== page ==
As I rode home, disappointed that I couldn't seem to overcome the start of this day, I understood that nothing really so horrible had happened and I knew I was being overly dramatic about things that were, for the most part, inconsequential, but I still couldn't let go of that feeling of being wronged by the universe somehow and I couldn't bring myself to continue the ride.

The stench of the morning clung to me and it was though I had to wallow in all of it in order to get through and on to better moments. When I got home, I took a few minutes to let myself have a pity party over what felt like, in the moment, a horrendous morning, and then ended up going for a walk instead. Slowly, I worked myself out of the funk and the cloud that had seemed to follow me all morning disappeared, but it was a morning that I would prefer not to repeat in the future.

It was not so much what had actually taken place. I've truly had far worse mornings and even entire days, but I realized that I didn't like myself and the way I was behaving - even if it was mostly an internal sort of temper-tantrum, nor did I care for my inability to pull myself out of it quicker. I guess there really is something to getting up on the wrong side of the bed though, and I suppose I just have to remember which side it is and keep from rising on that side in the future.

How do you pull yourself out of a bad day? Anything that works to lighten your mood? Usually a bike ride does this for me, but it seemed to be more of an irritant than of help on this particular day, but I find that activity of any sort generally helps with balancing things out.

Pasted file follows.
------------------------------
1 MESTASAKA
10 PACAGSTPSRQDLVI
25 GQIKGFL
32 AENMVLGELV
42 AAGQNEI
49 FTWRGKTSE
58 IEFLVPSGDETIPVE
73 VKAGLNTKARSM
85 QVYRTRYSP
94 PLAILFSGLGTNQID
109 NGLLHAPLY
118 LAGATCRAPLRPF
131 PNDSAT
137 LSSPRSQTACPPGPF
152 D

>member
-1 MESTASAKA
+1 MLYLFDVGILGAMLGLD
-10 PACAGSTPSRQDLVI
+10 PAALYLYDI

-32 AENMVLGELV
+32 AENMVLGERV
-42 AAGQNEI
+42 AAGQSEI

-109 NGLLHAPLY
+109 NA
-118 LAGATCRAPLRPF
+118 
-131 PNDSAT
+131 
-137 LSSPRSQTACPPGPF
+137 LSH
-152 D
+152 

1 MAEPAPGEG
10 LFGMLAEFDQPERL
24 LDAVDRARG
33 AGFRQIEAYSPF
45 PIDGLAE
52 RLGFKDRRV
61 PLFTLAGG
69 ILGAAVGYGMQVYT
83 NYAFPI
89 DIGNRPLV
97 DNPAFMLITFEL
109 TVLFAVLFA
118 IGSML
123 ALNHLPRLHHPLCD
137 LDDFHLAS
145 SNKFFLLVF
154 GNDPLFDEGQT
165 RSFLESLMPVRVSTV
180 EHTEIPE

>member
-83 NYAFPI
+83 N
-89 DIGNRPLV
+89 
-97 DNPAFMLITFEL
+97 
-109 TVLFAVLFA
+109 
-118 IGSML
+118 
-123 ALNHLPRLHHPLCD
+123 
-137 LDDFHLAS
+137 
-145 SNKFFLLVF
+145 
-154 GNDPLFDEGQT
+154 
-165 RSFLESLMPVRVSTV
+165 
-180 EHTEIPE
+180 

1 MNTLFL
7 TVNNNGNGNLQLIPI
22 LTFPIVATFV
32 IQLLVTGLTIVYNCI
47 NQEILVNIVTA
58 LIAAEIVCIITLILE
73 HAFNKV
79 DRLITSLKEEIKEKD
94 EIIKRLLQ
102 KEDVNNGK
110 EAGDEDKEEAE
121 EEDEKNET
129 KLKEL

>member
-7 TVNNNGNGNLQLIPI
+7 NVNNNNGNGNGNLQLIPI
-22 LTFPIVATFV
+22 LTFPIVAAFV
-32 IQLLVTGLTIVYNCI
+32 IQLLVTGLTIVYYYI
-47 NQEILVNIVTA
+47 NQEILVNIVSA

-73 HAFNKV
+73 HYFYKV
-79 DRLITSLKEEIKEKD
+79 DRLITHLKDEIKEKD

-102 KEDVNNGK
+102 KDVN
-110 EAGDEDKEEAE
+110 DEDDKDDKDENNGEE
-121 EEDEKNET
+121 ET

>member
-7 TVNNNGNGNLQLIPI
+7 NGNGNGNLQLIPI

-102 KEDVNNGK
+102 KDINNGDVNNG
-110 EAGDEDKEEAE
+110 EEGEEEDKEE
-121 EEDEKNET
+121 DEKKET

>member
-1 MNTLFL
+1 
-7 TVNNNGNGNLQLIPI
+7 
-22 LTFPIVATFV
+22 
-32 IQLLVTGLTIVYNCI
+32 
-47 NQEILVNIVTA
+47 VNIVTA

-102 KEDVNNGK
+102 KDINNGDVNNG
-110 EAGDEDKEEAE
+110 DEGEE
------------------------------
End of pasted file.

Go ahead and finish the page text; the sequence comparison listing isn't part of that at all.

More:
1. When it rains , it pours! There is a childrens' story book titled 'Alexanders no good and the Horrible, Terrible, No Good, Very Bad Day" that reminds me of your efforts to get out for a ride. It happens to us all.:)

    1. It sure does, doesn't it?

      I'll have to look up the kid's book... sounds like there's a lesson in there for me, even as an adult! :)

  2. How to pull oneself out of a bad day? Things that have worked for me in the past include having a cup of tea and a piece of cake or scone at my favourite cafe, buying/ borrowing a good novel to read, going for a walk, going for a bike ride, going for a swim at an outdoor pool, cooking my favourite foods and reading bike blogs (including yours of course!) Sometimes, though, the day is beyond saving and I feel I just have to go to bed and wait for the next morning. On such days I tend to go to bed early (kids and husband permitting) and I either read or bingewatch on Netflix. I usually wake up in a much better mood the next day!

    1. It is interesting that sometimes we can turn things around, and other days it seems as though it's just a bad day and we can start over the next. Sounds like you've found some great (and sometimes, tasty) ways to try work through those tough days when they come your way, Stephanie.